Jumping over to his other book, at Chapter 14, Brown is back on the bandwagon beating the drum against the surveyor dealing with property rights,11 advocating that the surveyor’s only responsibility is to stake the deed.12 and report the facts.13 In other words, we are to be the “Sergeant Fridays” of the profession: “Just the facts, ma’am, just the facts.”14
Professionals or Technicians?
Brown addresses this issue himself: “To be a successful professional surveyor, one must have more than a narrow technical education. Technical education has to do with things. Employees at a lower professional scale deal with things; professionals deal with people, situations, and ideas.”16In your typical boundary dispute, the “things” are the monuments, measurements, deeds, surveying instruments and “facts.” The “people” are the landowners, affected third parties, title professionals and attorneys (and judges, if it goes that far). The “situation” is a boundary dispute usually involving two or more possible locations of the boundary, and the “ideas” are the applicable law, the property rights involved, applying the “facts” to the “situation,” and possible solutions to the “situation.” By Brown’s own definition, those who are dealing with “things” are merely technicians--not professionals.
The Law Doesn't Apply to Land SurveyorsOne theme running throughout Brown’s work is that surveyors are not to pass judgment on the operation of the law. “Boundary surveyors must be very careful to understand that their responsibility is in addressing opinions of fact, whereas the courts address the application of the law.”17 Clark was on board with this opinion up through the sixth edition. Like Brown, Clark also advocated that the surveyor is not to “pass upon the application of the law. …”18This is a theme I hear repeated by surveyors across the country. Surveyors are of the opinion that the law is somehow for lawyers and for judges but not for surveyors.
All one need do is read a contemporary case involving surveyors to see that this opinion is wrong. The land surveyor’s ignorance of the law and property rights is more likely to land him or her in court than keep him or her out. With the cost of modern litigation, it is no longer an option to go into court hiding behind your client’s deed. You may find that the deed isn’t worth the paper it was written on and the results of your survey are “hair raising.”19 Yes, it is true that, in court, the jury will determine the facts and the judge will determine the law. But this is true of any issue that ends up in court, not just boundary determinations.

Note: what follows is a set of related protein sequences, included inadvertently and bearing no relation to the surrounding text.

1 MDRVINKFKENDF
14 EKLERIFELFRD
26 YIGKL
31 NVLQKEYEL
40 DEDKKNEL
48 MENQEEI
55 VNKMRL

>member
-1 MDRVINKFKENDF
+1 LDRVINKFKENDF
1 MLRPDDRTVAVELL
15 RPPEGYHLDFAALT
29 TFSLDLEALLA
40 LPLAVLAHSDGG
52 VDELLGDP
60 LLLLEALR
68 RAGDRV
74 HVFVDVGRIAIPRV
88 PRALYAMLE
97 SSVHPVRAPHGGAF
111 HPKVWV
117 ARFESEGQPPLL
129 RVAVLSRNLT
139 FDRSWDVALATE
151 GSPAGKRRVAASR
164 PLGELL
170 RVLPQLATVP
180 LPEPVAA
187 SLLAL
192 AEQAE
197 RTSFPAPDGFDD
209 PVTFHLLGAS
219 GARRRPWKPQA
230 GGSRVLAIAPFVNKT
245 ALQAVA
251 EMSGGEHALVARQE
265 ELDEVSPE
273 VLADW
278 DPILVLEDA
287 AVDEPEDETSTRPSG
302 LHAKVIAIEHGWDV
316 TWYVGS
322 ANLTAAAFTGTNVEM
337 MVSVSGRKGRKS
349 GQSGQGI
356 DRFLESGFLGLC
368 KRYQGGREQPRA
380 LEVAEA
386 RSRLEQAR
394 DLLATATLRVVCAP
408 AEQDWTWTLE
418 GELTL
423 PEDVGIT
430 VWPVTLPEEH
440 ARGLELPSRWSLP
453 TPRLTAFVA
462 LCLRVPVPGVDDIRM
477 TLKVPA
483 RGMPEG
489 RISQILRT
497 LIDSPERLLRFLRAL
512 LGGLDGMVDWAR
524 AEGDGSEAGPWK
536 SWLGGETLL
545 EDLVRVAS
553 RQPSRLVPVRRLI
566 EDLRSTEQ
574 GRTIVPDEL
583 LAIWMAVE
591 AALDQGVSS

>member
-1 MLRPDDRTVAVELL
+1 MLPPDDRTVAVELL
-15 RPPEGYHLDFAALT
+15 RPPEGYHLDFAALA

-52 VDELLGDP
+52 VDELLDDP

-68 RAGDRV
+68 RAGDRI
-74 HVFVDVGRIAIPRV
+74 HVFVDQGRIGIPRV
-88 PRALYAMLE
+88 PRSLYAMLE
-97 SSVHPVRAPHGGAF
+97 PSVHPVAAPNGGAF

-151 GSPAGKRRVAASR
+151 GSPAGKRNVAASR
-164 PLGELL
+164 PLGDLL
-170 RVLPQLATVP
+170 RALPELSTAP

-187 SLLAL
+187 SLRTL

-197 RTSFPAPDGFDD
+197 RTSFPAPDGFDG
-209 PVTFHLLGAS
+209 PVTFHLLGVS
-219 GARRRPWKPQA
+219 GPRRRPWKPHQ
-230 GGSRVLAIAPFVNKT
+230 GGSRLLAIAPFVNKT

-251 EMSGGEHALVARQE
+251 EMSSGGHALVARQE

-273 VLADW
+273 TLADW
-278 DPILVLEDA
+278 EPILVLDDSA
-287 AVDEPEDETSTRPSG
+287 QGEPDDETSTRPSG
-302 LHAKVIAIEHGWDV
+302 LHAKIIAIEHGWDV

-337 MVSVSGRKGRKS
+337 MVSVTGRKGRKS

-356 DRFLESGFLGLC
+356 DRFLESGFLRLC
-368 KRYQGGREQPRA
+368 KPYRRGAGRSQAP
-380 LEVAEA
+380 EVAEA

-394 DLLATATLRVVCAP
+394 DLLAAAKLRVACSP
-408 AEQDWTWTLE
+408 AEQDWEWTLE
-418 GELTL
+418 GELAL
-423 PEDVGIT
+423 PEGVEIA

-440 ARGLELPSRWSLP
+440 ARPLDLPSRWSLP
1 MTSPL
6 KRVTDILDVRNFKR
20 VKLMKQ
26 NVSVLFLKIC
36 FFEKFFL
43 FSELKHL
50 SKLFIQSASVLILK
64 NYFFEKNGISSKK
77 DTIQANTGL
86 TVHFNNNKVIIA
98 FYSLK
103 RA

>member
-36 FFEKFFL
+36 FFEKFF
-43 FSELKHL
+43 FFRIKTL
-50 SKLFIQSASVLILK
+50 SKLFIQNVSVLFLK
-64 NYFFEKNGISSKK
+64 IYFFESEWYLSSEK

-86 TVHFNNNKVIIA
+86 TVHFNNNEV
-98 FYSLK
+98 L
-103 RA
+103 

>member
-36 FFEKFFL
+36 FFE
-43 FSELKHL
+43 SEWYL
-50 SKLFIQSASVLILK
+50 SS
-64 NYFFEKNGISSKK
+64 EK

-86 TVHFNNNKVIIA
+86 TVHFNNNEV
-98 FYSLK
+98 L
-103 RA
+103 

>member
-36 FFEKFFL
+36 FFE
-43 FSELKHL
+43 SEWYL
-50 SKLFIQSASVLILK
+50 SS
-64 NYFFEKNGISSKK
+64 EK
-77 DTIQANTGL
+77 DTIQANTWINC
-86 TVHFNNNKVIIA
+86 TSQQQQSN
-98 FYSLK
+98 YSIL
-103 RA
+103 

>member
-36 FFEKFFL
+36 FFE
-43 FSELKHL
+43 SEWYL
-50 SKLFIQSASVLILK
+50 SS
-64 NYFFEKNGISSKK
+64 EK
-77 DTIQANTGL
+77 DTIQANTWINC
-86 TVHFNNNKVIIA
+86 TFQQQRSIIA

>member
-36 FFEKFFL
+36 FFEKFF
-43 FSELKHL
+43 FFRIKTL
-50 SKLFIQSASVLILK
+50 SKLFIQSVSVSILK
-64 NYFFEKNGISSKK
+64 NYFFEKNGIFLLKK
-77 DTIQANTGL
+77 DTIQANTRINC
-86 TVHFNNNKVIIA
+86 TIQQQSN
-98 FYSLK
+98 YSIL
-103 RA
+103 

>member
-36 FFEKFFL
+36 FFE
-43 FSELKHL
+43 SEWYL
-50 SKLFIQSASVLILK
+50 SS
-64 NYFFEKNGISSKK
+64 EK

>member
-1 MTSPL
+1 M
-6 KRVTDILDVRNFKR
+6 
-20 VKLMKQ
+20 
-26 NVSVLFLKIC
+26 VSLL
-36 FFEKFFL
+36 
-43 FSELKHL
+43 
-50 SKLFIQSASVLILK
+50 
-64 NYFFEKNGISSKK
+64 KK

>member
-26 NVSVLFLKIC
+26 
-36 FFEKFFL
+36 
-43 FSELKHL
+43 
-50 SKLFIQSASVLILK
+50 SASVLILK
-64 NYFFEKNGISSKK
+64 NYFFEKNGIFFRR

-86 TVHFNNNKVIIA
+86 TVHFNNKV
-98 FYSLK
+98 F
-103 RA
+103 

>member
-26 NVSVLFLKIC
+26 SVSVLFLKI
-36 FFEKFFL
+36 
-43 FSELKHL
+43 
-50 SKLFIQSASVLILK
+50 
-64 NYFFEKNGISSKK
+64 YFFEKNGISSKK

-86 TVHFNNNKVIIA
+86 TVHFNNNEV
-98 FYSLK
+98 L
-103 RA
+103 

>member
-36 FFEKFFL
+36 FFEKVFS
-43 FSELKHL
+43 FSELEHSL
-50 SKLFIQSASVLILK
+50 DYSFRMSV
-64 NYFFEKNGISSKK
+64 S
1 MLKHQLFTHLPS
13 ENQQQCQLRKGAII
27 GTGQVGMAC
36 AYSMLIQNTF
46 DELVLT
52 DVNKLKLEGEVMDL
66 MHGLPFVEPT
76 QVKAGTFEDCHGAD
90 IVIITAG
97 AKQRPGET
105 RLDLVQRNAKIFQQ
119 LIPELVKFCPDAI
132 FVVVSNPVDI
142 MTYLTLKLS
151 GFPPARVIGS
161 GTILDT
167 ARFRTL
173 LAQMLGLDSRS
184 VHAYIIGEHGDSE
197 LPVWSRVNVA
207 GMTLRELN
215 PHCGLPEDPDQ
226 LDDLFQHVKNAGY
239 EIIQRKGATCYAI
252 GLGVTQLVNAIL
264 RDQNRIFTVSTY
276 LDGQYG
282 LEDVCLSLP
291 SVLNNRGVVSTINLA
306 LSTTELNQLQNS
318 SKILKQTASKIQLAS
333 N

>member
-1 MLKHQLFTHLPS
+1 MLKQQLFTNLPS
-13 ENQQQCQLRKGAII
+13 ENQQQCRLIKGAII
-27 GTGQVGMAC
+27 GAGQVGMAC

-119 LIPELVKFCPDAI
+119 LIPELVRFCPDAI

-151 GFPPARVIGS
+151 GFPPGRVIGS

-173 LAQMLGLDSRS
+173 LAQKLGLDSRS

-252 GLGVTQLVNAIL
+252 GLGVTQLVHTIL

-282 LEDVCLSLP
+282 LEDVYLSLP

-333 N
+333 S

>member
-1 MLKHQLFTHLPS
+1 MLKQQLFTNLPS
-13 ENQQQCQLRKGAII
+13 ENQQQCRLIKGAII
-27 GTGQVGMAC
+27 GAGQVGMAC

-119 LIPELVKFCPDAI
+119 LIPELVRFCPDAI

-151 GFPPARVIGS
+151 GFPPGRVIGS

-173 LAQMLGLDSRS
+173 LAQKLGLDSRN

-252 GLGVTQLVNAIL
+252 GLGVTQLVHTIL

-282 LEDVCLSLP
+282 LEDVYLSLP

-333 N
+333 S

Clark comes off this position, to a certain extent, in the seventh edition. At the least, Clark quits advocating that the surveyor’s only duty is to stake his client’s deed. Clark deserves a round of applause for this. However, it doesn’t take long to find some grave errors in this volume, especially when it comes to the surveyor’s responsibility as to the ultimate issue in the case.
The Ultimate IssueIn all boundary dispute cases, the ultimate issue is the true boundary line (and we are talking “property boundary,” not some abstract notion that defies understanding) between the coterminous landowners. In order to get to the ultimate issue, we must first define what the boundary is, then establish where it’s located.
As an expert in court, will the land surveyor be asked to testify as to the ultimate issue? According to Clark, he will not.
In all courts, evidence is the purview of the jury (or judge as “trier of the facts” if there is no jury); the law is always in the purview of the court. A Georgia decision permitted the surveyor to testify as to his opinion on the ultimate issue of the case without invading the province of the jury, so long as the subject matter was an appropriate one for opinion evidence. This is quite unusual. North Carolina still retains the majority approach in that the expert land surveyor cannot give an opinion as to where a true boundary line is located, for that decision is the ultimate fact in issue to be determined by the jury from the evidence presented during the trial.20